LOS ANGELES — As Eric Burak sat and typed at his computer, all seemed like a quiet day in the office for the Famous Group's executive producer.
But don’t let the quiet fool you. If you took a closer look at his computer screen, you'd quickly find there is more than meets the eye.
What You Need To Know
- The Famous Group is a production company that specializes in creating a new era of event production and virtual fan experiences
- They have worked with various NFL clubs, the league itself, the NCAA and WWE to develop new creative concepts
- Eric Burak, the group's executive producer, says the pandemic pushed virtual and mixed reality to the forefront of sports entertainment and production
- In stadium, teams are using technology to create virtual mascots, develop promotions and help with storytelling
"Almost everything we do kind of blows our minds," Burak said with a smile. "And just the fact we have these teams and leagues that wanna push the envelope, that’s exactly what we wanna do every day."
Pushing the envelope is kind of the Famous Group’s MO. The Los Angeles-based production company specializes in creating a new era of event production and virtual fan experiences.
"Whether that’s JumboTron content, a traditional hype video open or some of the new creative technology like mixed reality, a lot of these new stadiums are really technologically advanced, so it really lends itself to the creative," Burak said.
While they group has worked in the sports industry for the last 20 years, the COVID-19 pandemic pushed them to think even further outside the box.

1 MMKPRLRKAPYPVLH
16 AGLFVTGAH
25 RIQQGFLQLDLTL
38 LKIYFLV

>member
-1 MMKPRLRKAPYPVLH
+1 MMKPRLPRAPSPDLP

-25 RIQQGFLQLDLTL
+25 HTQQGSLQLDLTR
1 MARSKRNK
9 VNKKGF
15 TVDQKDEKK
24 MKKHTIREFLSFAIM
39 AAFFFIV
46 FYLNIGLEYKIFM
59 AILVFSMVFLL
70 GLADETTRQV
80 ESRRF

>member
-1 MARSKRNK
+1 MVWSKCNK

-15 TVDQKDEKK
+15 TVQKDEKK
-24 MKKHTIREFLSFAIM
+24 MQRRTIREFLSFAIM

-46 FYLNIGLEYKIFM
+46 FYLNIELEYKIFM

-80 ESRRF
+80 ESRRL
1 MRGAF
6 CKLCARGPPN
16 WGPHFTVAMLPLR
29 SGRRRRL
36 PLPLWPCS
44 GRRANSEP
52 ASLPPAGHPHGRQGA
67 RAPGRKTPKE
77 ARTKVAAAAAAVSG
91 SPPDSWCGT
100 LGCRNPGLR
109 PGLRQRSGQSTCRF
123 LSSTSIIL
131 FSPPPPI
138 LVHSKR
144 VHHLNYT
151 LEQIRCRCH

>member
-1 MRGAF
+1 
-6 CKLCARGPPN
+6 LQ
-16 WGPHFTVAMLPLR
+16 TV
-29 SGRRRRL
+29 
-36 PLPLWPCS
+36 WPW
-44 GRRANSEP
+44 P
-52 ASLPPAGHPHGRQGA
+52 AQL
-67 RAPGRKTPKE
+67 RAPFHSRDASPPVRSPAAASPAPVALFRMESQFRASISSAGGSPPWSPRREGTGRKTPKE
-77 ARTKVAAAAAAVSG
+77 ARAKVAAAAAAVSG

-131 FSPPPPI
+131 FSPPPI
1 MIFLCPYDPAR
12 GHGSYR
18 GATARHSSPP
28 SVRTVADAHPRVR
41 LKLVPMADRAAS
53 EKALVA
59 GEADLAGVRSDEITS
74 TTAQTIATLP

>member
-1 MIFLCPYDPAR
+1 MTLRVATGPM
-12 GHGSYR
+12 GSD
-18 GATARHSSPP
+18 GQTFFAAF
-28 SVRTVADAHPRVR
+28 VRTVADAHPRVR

"When the NFL did reach out regarding the NFL draft opportunity and bringing fans in, we realized there was an opportunity there," said Burak.
Using a program they developed in-house called the Virtual Seat, they allowed the NFL to bring fans virtually into commissioner Roger Goodell's basement in real time.
Now that live games and events are back, the creativity hasn’t stopped. In fact, it’s flourished. Think bringing virtual reality mascots to life live in stadium.
"When we did our first real sports activation with the Baltimore Ravens, their game entertainment director Jay O’Brien wanted to make it really special for the fans that came out to a Ravens game in the cold in December," Burak said. "So that’s when the Raven flew around."
The group also reimagines traditional in-game elements, such as contests or promotions.
"So, a twist of a traditional concept and in-game element, but they are now sponsoring that by Kroger," Burak said. "And you have a shopping cart race taking up the whole field."
With today's tech-savvy sports landscape, stadiums are becoming more technologically advanced and teams are capitalizing.
“We’re literally scanning the stadium. It’s like a video game," Burak explained. "And you are literally bringing objects onto the field as if they were there.”
The goal is to encourage fans to come to games live, rather than just staying home and watching them on TV.
"What you’re seeing on a broadcast, whether it’s augmented reality or variations networks are doing, it makes the in-game experience so important because basically those sports teams and leagues are fighting against people on the couch," Burak said.
It's why leagues like the NFL and NCAA are turning to the work programmed and developed at the Famous Group. To Burak, what they're doing now is just the beginning.
"Think about the first down line, that was technology, and when Fox Sports put a persistent score bug, people were freaking out," he said. "And now, if you don’t have that or a first down line, well how can I watch my football game? This is really just the tip of the iceberg."